More Adventures in the New Soy Technology

When I was a kid, all the hippies were crazy for soy. It was the new thing. They had discovered tofu and tempeh, and were putting it in everything.

Today, soy is in the culinary dog house. Vegans, yoga students and Birkenstock wearers have moved on to quinoa, textured vegetable protein and nut cutlets. Websites with names like Natural Health Strategies and Hidden Soy decry the dangers of soy, and expose the nefarious secret intentions of the soy industry. All of this just as it seems to me that soy is finally getting its act together!

Michael Portnoy soy bombs Bob Dylan at the 1998 Grammy Awards

Performance artist Michael Portnoy soy bombs Bob Dylan at the 1998 Grammy Awards

It was the Halloween carnival fundraiser last year at my children’s elementary school. I was approached beforehand: Sean, could you make a large pot of chili to sell at the fundraiser?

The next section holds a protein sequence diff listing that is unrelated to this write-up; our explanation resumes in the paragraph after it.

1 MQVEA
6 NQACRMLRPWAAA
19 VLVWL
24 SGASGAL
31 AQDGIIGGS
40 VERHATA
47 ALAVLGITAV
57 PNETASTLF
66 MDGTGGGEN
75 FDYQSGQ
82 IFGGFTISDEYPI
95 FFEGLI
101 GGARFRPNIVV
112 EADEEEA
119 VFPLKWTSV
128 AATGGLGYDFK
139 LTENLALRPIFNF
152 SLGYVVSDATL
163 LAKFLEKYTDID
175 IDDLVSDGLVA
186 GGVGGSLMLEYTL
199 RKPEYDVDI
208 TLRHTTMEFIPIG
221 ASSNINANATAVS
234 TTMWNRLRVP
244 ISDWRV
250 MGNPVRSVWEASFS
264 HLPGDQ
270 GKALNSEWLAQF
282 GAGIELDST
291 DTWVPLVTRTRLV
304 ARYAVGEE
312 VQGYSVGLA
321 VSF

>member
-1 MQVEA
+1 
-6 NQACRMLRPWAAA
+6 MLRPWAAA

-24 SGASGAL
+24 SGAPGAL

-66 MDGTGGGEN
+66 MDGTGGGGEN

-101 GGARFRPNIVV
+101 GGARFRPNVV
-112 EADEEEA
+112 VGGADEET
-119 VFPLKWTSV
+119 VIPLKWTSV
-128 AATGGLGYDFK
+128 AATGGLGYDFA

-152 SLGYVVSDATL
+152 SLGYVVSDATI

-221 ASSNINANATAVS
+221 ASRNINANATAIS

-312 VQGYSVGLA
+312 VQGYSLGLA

“Sure,” I said. I make a mean chili.

“Oh, and it has to be vegetarian.”

“Dude!!” I exclaimed (and it wasn’t even a man I was talking to!) After my initial shock and awe wore off, I considered the realities of making a reasonable chili without meat, and decided to take the challenge head on. My goal would not be to present a watery pot full of beans and tomatoes, but rather to create something that was toothsome and satisfying — “meaty,” if you will, without the meat.

I turned to the New Soy Technology.

In the intervening decades since the curious foodstuff “tofu” first registered in my culinary consciousness, they have made great advances in soy. A soy burger or sausage patty, for example, nearly replicates the fatty, juicy pop of the real thing. Surely such technological breakthroughs would allow me to make a chili nearly as deliciously decadent as the real thing. So I set to work.

The appointed day came: the school Halloween carnival. I arrived proudly armed with a large pot of my New Soy Technology chili. And there, bubbling away on a burner, was an even larger pot.

“What’s that!?” I asked.